PORTLAND — The Portland Winterhawks have lost as many games in the last four nights as they did in the previous four months.
Lose one more and a record-breaking season will end with heartbreak.
The Edmonton Oil Kings overcame an early deficit to win 3-2 on Friday at the Moda Center, handing Portland its first home loss of these playoffs and taking a 3-2 lead in the best-of-seven Western Hockey League championship series.
Edmonton can win its second league title in three years by beating Portland a fourth time on Sunday in Edmonton. Should Portland survive with a Sunday win, Game 7 is at 7 p.m. Monday in Veterans Memorial Coliseum.
"It's fun," said Portland's Nic Petan, putting a positive spin on a desperate situation. "We're going to be playing for our lives. We haven't been underdogs all year. It's going to be awesome playing for our lives there."
The Winterhawks felt like they played well enough to get a better result on Friday. Portland put 39 shots on goal and missed several open nets.
But an Edmonton team that at times seemed overwhelmed in losing the first two games of the series, got a lead on Friday and played structured, steady hockey. When the Winterhawks did bring the pressure, goalie Tristan Jarry stood tall with 37 saves.
One turning point on Friday came late in the first period. The Winterhawks led 1-0 on Paul Bittner's goal 15:28 into the game, and nearly had a second goal moments later. The home team was building momentum with the help of 10,947 vocal fans.
But Brendan Leipsic took a charging penalty — the fifth of the period against Portland. The Winterhawks penalty kill shut down the first four Edmonton power plays, but this time the Oil Kings cashed in when Brett Pollock forced a turnover drove to the net. Edgars Kulda was in the right place when the puck popped free and tied the game.
The game then turned in the second period, even though Portland put 18 shots on Jarry.
Edmonton took a 2-1 lead 2:11 into the period when Griffin Reinhart scored on a shot through traffic from low on the left circle. Samuelson made it 3-1 at 7:39 of the second, scoring on an odd-man rush after pressuring the Winterhawks.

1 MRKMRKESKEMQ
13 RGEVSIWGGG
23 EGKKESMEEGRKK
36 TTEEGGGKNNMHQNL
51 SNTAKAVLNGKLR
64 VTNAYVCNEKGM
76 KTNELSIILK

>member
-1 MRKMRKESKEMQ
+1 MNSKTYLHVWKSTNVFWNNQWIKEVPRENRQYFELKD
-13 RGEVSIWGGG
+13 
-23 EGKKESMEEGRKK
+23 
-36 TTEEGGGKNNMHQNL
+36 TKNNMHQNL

With a two-goal lead, Edmonton played its structured defense effectively. The Oil Kings crowded the neutral zone to take away quick up-ice passing, and their big defensemen made it tough for Portland's quick forwards to find angles to the goal.
Portland didn't score again until a Matt Dumba slap shot deflected past Jarry with Portland using six skaters and 1:45 left in the game. The Winterhawks were not able to create any good chances to tie it, though.
"I thought our energy was good," Portland coach Mike Johnston said. "I thought our attack was good. I thought we created on the power play. We didn't score (0 for 4 on the power play)but we created some chances."
Johnston also pointed to six or seven opportunities when Winterhawks shot over the net instead of on target. For a team used to piling up the goals, scoring only twice since leading 2-0 in the first 3:30 of Game 3 is a frustrating reality.
"Five on five, I thought we did a good job of clogging up the neutral zone," Edmonton coach Derek Laxdal said.
Playing with a lead could prevent Edmonton from sitting back and clogging up the ice. Portland just hasn't found a way to lead by multiple goals since early in Game 3.
"I think they're just trapping up when they have a lead, so we've got to get a goal first and force them to make turnovers instead of them forcing us to make turnovers," Petan said. "That's a big part of Game 6."
Captain Taylor Leier said the Winterhawks will play with plenty of desperation, but must also stay relaxed in their roles.
Oliver Bjorkstrand, who has not scored in the series, gave Edmonton credit, but said he and his teammates have what it takes to rediscover their scoring touch.
"It is playoff hockey. That they have a little bigger guys might be an advantage to them," Bjorkstrand said. "But we have a real skill team so we know if we play with high speed and intensity we're going to score goals."
If the goals don't come on Sunday, the season will come to an end. Like Petan, Bjorkstrand said he relishes that challenge.
"We love hockey. A playoff series like this is a dream come true," Bjorkstrand said. "We love intense games. Next game it's either go one more or lose out, so we're going to be ready."